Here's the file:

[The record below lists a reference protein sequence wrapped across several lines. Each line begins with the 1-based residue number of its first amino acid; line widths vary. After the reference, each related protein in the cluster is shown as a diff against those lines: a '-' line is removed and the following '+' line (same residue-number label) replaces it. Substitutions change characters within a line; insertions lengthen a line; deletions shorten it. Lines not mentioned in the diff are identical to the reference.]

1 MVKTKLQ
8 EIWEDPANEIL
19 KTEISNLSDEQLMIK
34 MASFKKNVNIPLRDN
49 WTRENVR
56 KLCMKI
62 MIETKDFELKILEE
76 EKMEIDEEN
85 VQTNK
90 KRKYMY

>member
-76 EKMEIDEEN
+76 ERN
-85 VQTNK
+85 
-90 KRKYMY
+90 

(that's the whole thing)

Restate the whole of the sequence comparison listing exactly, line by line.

[The record below lists a reference protein sequence wrapped across several lines. Each line begins with the 1-based residue number of its first amino acid; line widths vary. After the reference, each related protein in the cluster is shown as a diff against those lines: a '-' line is removed and the following '+' line (same residue-number label) replaces it. Substitutions change characters within a line; insertions lengthen a line; deletions shorten it. Lines not mentioned in the diff are identical to the reference.]

1 MVKTKLQ
8 EIWEDPANEIL
19 KTEISNLSDEQLMIK
34 MASFKKNVNIPLRDN
49 WTRENVR
56 KLCMKI
62 MIETKDFELKILEE
76 EKMEIDEEN
85 VQTNK
90 KRKYMY

>member
-76 EKMEIDEEN
+76 ERN
-85 VQTNK
+85 
-90 KRKYMY
+90 